We seem to be managing it.

 

This is interesting as we have recently started Miquon as supplementary math with my DS and he is not getting it at all. Someone mentioned deer in the headlights and that's exactly how I'd describe my DS while we're doing Miquon. I'm not sure if it's the way I'm teaching it as I don't really understand it either. I'll persevere with it for this book though and hopefully he'll get it eventually. We are also using Singapore Math and he totally gets it, but maybe it's because I get it and am able to explain it to him clearly.

The deer in the headlights is me:lol:

 

We used the staircase of getting the baby to the mommy as a way to go up to 20 today, and she figured it out. Then we started some addition. I am copying the videos, and going through the first grade diary. I just still really don't know what on earth I am doing. So, it sounds like this might not go away?

 

I guess I am just going to provide the materials, give her some ideas, and then just let her explore and play?

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But if you as the teacher don't get it and the kid doesn't get it, then after a trial, then why continue? I do think there's something special about Miquon, but it's not the only good (or even great) curriculum out there.

 

The Orange book is the only one that made me at all confused. Once we had gotten into it, I felt like it was mostly intuitive. Every once in awhile, I have to check that I understand something in the Annotations. And now that we're up to Yellow, I find I use the Annotations more because the teaching ideas are less intuitive to me, but the math seems mostly obvious.

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But if you as the teacher don't get it and the kid doesn't get it, then after a trial, then why continue? I do think there's something special about Miquon, but it's not the only good (or even great) curriculum out there.

 

The Orange book is the only one that made me at all confused. Once we had gotten into it, I felt like it was mostly intuitive. Every once in awhile, I have to check that I understand something in the Annotations. And now that we're up to Yellow, I find I use the Annotations more because the teaching ideas are less intuitive to me, but the math seems mostly obvious.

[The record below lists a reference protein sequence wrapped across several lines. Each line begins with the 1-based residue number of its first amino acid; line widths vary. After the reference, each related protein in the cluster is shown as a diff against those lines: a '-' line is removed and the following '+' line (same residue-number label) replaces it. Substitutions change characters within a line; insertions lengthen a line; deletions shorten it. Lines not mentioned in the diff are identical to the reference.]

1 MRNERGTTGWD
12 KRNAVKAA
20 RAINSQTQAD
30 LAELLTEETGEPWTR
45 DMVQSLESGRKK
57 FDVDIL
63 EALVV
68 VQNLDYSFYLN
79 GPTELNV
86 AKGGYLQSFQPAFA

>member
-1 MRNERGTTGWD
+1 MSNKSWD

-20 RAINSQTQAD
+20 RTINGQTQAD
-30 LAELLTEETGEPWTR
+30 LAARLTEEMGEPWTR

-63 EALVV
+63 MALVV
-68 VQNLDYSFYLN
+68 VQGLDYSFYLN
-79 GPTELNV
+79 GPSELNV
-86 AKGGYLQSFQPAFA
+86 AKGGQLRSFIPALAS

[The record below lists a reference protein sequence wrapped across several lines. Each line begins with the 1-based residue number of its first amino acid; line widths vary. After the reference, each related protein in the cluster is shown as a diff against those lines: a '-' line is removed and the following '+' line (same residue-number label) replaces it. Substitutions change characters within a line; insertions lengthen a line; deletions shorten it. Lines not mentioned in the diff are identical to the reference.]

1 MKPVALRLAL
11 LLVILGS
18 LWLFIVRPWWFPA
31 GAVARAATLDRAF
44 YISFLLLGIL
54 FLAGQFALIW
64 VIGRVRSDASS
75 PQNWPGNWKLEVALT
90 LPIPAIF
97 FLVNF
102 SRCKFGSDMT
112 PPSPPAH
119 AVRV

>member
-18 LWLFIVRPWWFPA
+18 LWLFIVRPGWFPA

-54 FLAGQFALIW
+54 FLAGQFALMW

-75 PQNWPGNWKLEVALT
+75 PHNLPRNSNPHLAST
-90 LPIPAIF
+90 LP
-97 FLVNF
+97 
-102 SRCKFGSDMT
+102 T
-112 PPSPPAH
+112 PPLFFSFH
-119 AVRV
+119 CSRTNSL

I think I am confused as we are just starting Orange. I am hoping that I will understand it more as I go along.

 

In answer to the bolded. I don't get it. My dd5 on the other hand seems to be getting it. That is what confuses me. She loves it! It is her favorite subject and she is constantly asking to do it. She is easily spending an hour on math a day. She gets the things out on her own to play with again later in the day on some days.

 

We have been working on it for 2 weeks now. She is doing fractions, addition, multiples of numbers, patterns, etc... Just eating it up. I find it confusing in an amusing way that I am teaching a program that I feel totally lost it and the student seems to be excelling.

 

Most curriculums that I have used, after I read through them and get started, it usually clicks into place within the first week. With Miquon I am still waiting. I do feel better knowing that I am not the only one, and the replies here are giving me the confidence to keep stumbling forward in the dark:D

Edited by Northwest_Mama
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Have you all who "don't get it" read the First Grade Diary? For me there was "lightbulb moment" after lightbulb moment.

 

These days the Education Unboxed videos are a good way to see this style of teaching "in action," but I would not neglect reading the FGD.

 

Bill

 

Twice!:blushing: and the teacher's notes, and parts of the annotations. I really am that bad at math! I think I will get there, I am slow when it comes to math. If you want me to write you a 20 page paper on the significance of the color red in Jane Eyre I could whip that out in about 2 hours :D

 

Two weeks isn't that long. I guess I was more reacting to the idea that someone would do a curriculum they didn't get and that left their kid confused for months and months.

 

no worries. I would not keep trying to understand it if my dd didn't love it.:D